With their low water needs and resistance to many common pests and diseases, members of the cactus family can be exceptionally resilient. But cactuses are not immune to damage, and some insects and animals will eat them. Even people enjoy eating cactuses: prickly pear cactus (Opuntia humifusa) produces egg-shaped fruits with bright red edible pulp.

Prickly Pear Cactus
credit: AndreaWillmore/iStock/Getty Images
Prickly pear cacti bearing red fruit in the desert.

Lousy Longhorns

Cactus longhorn beetles are shiny black beetles about 1 inch long that have wide antennae distinctively marked with white bands. The beetles feed on a range of cactus species, damaging either the margins of cactus pads or the terminal flower buds. The University of Arizona Cooperative Extension recommends hand-picking the beetles when they are most active, early in the morning or in late evening, ideally after a warm summer rain. Because hand-picking is effective and beetle populations are usually low, there's no need to use chemical insecticides.

Bugs That Bug

Common garden pests, such as aphids, spider mites, mealybugs and scale insects can also feed on cactuses. Check cactus plants carefully for crawling insects or cottony, white masses, which may be mealybugs or scale. Fine webs and stippling on cactus skin indicate spider mites. Small groups of pests may be rinsed off with a direct stream of water from the hose or a spray bottle, or by spraying the cactus with horticultural oil. Mix 2 1/2 to 5 tablespoons of horticultural oil with 1 gallon of water, and pour it into a pressurized spray bottle. Check the label's rates because brands vary. Shake well to mix, and coat the cactus evenly. Wear long pants, a long-sleeved shirt and chemical-resistant gloves to avoid getting the oil on your skin. Heavily infested cactuses may need to be thrown out.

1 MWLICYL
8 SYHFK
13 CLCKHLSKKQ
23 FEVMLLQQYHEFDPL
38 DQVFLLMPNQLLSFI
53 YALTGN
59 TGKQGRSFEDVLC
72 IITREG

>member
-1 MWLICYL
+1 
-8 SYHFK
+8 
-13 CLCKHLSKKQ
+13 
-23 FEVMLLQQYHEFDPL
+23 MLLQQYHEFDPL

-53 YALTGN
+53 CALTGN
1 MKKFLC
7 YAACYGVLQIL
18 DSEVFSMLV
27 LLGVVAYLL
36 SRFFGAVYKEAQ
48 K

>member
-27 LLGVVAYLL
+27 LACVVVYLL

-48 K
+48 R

Animal Attacks

During long periods of drought, some animals may resort to feeding on cactuses. Potential culprits include mice, rabbits, ground squirrels and pack rats. Cactuses can often recover if damage is slight. If animals consistently cause damage, consider putting up a fence. Stakes fitted with chicken wire that are at least 2 feet tall will keep out rabbits. Bury the fencing at least 6 inches into the ground to prevent burrowing.

Treat Them Right

Providing the proper cultural care for your cactuses will make then less susceptible to insect attacks, because stressed plants are more likely to attract pests. Good care also helps the cactuses recover faster from any feeding damage. Cactuses generally prefer bright, sunny areas with daytime temperatures during the growing season that stay between 65 and 85 degrees Fahrenheit. Plant in well-draining soil and water sparingly. Only plant cactuses outdoors if they're suitable for your climate. Prickly pears, for example, can grow outdoors in U.S. Department of Agriculture plant hardiness zones 5 through 10.